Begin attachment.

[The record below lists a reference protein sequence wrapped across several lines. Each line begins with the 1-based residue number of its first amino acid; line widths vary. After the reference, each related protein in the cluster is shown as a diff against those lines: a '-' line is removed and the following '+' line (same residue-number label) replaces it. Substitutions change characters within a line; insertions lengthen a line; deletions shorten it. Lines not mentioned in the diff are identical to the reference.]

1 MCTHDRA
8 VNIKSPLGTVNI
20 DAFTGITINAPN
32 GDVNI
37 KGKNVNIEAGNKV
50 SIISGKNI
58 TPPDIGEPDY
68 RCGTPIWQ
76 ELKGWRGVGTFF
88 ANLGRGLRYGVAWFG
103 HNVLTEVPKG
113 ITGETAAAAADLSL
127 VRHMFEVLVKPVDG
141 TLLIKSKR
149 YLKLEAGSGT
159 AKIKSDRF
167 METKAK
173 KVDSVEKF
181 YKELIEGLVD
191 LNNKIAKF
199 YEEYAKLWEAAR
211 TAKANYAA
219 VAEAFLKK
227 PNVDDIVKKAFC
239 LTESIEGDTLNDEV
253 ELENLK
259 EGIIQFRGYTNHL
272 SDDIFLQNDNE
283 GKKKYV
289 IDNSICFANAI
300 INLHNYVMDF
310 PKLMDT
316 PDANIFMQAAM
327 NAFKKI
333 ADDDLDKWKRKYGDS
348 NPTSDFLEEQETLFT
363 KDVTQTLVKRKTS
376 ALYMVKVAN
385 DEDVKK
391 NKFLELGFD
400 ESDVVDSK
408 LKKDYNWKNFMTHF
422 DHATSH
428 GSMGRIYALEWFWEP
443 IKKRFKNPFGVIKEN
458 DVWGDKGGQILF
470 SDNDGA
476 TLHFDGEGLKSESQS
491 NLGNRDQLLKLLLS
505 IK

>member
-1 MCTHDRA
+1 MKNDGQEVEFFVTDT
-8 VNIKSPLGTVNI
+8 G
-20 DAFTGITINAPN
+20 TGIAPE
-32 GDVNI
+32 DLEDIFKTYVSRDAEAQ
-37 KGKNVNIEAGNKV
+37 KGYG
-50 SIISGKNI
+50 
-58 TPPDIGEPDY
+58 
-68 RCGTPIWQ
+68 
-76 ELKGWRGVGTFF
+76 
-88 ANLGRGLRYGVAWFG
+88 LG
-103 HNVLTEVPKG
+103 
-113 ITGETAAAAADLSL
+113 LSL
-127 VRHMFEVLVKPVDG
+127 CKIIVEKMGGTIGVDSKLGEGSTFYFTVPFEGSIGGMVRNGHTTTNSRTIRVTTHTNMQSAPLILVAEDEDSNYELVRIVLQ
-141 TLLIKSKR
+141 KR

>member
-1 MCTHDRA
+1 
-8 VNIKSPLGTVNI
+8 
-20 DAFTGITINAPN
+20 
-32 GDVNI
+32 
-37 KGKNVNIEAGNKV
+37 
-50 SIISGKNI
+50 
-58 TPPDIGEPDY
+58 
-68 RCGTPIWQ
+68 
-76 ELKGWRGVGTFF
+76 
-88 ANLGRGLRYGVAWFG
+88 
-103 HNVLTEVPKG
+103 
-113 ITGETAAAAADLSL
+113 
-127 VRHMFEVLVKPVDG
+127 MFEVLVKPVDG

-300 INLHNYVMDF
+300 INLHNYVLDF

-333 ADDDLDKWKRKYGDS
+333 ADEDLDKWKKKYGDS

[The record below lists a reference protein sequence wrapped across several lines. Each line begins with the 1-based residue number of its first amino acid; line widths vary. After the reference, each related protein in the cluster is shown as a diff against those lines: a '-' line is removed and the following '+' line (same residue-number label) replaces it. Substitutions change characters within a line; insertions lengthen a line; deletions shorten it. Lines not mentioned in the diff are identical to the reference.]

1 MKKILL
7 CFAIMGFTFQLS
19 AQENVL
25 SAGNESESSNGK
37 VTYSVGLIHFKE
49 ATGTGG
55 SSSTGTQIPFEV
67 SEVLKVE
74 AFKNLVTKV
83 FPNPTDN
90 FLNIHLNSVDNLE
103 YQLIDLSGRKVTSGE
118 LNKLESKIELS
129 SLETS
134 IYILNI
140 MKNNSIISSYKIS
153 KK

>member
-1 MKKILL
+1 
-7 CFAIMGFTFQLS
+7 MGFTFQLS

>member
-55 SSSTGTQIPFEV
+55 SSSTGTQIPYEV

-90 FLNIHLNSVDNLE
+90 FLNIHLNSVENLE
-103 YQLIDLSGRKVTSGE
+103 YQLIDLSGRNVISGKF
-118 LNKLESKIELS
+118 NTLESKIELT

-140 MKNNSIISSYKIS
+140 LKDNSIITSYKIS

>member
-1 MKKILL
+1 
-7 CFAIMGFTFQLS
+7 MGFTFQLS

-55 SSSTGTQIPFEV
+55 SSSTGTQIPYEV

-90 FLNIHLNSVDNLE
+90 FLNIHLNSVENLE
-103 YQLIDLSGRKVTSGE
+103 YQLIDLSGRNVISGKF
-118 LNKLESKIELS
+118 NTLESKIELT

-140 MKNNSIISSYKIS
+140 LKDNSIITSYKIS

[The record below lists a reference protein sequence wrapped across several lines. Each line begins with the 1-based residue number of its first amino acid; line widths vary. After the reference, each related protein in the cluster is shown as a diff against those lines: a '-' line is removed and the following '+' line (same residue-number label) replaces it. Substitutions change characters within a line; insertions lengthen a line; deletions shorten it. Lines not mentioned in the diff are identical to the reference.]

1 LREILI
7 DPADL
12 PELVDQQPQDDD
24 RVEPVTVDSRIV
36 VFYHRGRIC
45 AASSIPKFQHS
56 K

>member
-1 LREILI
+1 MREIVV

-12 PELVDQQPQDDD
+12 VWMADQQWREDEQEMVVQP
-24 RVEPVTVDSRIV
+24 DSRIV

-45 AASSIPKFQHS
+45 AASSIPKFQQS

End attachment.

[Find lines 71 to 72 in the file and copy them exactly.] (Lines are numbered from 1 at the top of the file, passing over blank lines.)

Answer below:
-88 ANLGRGLRYGVAWFG
+88 LG